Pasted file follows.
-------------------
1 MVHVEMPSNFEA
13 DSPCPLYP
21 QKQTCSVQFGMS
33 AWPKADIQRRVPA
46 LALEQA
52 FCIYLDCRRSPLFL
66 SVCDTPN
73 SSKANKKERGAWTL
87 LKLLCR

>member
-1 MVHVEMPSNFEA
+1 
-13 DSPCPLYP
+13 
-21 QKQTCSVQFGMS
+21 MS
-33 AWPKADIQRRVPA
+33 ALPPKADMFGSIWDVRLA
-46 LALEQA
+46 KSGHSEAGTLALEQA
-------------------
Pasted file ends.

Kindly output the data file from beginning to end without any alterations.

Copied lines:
1 MVHVEMPSNFEA
13 DSPCPLYP
21 QKQTCSVQFGMS
33 AWPKADIQRRVPA
46 LALEQA
52 FCIYLDCRRSPLFL
66 SVCDTPN
73 SSKANKKERGAWTL
87 LKLLCR

>member
-1 MVHVEMPSNFEA
+1 
-13 DSPCPLYP
+13 
-21 QKQTCSVQFGMS
+21 MS
-33 AWPKADIQRRVPA
+33 ALPPKADMFGSIWDVRLA
-46 LALEQA
+46 KSGHSEAGTLALEQA